Pictured Centre L to R: Mr Tom Ryan, Mr Paudie Fitzpatrick, Mr Dan Fitzpatrick, & Mr John Darmody taking time out to relax having successfully erected the Bog Oak Art piece in Littleton village, Co. Tipperary.

For the past twenty-eight years, Mr Fitzpatrick together with his wife Karen and family, has been providing a quality meat service, which also includes home deliveries, not just to the village itself but also to the surrounding area. But surely his most unique delivery to date, must be the conveyance of a large, ancient, seven-foot-high oak tree trunk with roots attached; same now perfectly preserved with numerous coatings of Danish oil, followed by intense and passionate sandpapering, to extract its ancient, bog preserved, hidden colours.

What was once left to the elements to decay, has now become a visible symbol and a real reminder of the rich, bog-land chronicle that is Tipperary’s biodiversity. This visible symbol must surely challenge us to try to fully comprehend and preserve our local bogs for environmental, recreational and inspirational purposes. The heathers, ferns and fir tree, planted alongside, are but a trivial reminder of this rich variety of rural bog vegetation.

An artistic and wood-working gene is most definitely ingrained within the Fitzpatrick family. Proof, as if proof was needed, can be quickly observed in the ‘butcher’s block’ that was so patiently and lovingly assembled, piece by piece, from maple wood, by Mr Paudie Fitzpatrick’s son Shane; same undertaken as part of his Leaving Cert woodwork project at Colaiste Mhuire here in Thurles. Shane has rightly been granted an award for this work, with the project remaining on display in the school, to further inspire and encourage new incoming students and school visitors alike.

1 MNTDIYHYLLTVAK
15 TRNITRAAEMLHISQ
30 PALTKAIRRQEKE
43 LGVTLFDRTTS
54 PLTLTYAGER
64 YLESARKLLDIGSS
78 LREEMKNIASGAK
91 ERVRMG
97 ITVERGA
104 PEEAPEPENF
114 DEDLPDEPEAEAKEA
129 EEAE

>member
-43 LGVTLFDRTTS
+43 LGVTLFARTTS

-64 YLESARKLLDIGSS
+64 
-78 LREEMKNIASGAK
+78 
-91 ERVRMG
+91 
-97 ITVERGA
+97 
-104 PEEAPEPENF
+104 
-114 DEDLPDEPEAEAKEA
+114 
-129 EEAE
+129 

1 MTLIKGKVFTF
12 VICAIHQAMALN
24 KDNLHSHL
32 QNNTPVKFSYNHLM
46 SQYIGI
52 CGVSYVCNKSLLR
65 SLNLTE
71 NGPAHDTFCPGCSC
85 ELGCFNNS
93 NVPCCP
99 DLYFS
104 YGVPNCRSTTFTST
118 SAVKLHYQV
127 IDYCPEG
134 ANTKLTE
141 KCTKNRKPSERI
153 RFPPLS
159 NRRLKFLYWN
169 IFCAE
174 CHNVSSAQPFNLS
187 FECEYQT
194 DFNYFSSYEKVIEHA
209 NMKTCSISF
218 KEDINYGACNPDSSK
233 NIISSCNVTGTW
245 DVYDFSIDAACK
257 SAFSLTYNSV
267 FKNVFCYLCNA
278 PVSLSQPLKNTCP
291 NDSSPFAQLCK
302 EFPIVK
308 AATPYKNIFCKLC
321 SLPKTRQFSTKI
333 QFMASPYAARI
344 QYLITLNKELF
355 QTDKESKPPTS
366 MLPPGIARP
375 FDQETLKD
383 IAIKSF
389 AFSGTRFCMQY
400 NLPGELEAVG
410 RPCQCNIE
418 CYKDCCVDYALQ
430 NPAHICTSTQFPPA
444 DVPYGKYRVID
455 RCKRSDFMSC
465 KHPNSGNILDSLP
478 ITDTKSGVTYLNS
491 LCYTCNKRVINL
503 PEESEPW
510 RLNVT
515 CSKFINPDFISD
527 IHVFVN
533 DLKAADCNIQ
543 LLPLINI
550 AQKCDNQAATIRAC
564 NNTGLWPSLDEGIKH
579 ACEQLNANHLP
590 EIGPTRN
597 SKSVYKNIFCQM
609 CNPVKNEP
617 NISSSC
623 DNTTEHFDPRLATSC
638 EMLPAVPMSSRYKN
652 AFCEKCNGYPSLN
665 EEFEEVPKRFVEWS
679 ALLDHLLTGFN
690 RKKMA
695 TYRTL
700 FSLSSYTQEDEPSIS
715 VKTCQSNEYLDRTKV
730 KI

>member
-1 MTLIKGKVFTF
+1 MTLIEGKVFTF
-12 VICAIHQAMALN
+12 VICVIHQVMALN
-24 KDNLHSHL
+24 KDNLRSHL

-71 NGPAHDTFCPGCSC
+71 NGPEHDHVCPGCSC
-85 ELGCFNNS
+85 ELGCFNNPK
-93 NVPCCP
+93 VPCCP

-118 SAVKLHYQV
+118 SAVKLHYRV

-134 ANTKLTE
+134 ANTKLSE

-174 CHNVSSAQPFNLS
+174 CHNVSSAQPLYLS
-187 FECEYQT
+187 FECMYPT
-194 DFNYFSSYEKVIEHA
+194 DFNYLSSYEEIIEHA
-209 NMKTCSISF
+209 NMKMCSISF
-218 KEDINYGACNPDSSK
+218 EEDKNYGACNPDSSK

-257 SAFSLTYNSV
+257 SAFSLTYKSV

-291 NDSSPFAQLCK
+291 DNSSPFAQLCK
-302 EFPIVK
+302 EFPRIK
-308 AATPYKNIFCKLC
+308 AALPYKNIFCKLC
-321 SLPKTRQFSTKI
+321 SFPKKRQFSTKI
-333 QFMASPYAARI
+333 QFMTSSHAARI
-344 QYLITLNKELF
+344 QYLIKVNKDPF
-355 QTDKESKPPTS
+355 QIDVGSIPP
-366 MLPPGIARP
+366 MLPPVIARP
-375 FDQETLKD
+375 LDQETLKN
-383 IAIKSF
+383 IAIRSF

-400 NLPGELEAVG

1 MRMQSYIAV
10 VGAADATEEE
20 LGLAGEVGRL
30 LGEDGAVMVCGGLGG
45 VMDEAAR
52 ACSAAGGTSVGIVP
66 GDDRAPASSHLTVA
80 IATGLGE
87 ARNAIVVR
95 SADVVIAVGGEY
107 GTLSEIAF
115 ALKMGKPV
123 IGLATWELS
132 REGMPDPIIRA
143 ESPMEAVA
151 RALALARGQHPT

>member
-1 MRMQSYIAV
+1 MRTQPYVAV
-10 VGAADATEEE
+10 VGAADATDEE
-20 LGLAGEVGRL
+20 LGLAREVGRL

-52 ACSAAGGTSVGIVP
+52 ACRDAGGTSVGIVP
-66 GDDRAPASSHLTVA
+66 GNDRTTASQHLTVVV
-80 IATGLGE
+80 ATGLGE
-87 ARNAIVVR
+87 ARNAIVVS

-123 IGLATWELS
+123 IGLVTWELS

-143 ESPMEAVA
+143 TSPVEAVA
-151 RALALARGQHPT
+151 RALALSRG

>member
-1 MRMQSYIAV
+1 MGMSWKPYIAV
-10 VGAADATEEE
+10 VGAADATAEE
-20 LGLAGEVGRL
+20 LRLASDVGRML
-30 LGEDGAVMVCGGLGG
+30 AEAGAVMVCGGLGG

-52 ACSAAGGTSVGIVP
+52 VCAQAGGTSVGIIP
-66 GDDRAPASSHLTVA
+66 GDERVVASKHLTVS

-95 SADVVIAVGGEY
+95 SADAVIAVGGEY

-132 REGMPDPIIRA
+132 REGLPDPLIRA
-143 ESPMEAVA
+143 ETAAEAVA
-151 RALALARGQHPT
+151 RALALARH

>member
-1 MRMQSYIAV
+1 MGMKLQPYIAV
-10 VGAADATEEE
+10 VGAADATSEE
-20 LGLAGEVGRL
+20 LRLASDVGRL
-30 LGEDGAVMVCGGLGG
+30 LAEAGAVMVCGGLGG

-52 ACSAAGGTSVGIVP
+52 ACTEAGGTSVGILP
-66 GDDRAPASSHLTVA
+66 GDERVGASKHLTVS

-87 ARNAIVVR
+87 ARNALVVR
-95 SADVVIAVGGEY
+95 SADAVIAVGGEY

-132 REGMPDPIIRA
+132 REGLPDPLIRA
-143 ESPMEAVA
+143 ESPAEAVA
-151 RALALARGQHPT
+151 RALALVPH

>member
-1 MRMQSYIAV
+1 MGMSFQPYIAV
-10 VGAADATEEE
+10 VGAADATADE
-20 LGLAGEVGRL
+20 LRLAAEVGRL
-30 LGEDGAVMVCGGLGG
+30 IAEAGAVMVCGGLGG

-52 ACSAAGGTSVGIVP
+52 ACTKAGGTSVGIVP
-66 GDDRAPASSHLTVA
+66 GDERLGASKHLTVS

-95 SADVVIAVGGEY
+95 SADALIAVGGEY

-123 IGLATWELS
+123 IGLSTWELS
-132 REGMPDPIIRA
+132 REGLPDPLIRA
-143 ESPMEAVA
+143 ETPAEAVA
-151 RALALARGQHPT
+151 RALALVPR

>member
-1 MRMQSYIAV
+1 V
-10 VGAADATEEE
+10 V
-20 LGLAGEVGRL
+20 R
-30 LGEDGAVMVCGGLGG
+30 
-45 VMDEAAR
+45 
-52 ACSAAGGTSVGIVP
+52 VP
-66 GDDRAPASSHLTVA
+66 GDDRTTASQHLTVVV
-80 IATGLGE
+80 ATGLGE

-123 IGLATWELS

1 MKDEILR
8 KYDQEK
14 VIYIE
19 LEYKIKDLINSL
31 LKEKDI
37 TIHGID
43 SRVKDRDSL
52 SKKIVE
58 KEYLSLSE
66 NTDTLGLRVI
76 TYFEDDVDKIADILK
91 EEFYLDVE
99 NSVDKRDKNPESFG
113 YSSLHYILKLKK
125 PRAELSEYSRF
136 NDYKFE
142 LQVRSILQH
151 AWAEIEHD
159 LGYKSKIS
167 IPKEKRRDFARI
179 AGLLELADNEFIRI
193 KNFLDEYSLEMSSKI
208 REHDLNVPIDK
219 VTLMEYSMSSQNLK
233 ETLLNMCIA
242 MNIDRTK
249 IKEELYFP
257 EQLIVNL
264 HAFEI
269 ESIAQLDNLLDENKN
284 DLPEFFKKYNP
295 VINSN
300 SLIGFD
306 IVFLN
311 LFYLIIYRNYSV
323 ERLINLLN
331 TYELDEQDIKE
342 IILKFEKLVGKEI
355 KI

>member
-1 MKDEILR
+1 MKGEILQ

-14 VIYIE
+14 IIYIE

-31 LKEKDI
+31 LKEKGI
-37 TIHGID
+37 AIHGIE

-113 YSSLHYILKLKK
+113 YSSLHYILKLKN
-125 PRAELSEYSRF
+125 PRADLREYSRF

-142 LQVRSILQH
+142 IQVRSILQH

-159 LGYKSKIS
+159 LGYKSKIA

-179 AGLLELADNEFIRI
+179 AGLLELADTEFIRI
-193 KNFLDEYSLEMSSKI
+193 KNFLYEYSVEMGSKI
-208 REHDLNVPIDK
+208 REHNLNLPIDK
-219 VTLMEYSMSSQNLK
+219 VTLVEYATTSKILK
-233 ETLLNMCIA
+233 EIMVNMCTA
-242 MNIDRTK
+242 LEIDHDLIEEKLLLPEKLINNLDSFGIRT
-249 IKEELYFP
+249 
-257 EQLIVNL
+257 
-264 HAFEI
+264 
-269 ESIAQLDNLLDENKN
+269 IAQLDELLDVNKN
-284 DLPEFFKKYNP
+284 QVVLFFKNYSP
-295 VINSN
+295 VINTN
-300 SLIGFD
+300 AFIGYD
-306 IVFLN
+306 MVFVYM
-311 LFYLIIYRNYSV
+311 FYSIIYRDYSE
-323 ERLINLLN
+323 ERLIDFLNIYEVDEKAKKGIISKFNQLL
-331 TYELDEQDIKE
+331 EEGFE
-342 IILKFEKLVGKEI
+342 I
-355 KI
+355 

A massive ‘Thank You’ also to Mr John Darmody, Mr Dan Fitzpatrick and Mr Thomas Ryan; all who helped pour the concrete base and secure the bog oak piece with iron stays, having delivered it safely on a tractor loader.

Positive comments are now pouring in from the many who pass through Littleton village on a daily basis and so to from the villagers who are grateful to Mr Fitzpatrick and family for the patient work and generosity in the donating of this artistic creation to further beautify the already picturesque village. With a new Tidy Towns Committee in formation, this feature makes a most excellent beginning to all future work planned.

In his book (P.58), “The Bogs of Ireland” (John Feehan), the author tells us that “bog is an Irish word, derived from the word for soft; ‘bogach’ means in Irish -‘soft ground.’ As roads become busier and life becomes a constant rush, we might recall that another Irish phrase: “Tog go bog è “, means literally “Take it easy”, or “Slow down”, or “Breathe deep”.  So why not“Tog go bog è “, and take a look around and admire this ancient and unique piece of bog-oak art, which has full certified Littleton, Co. Tipperary origins?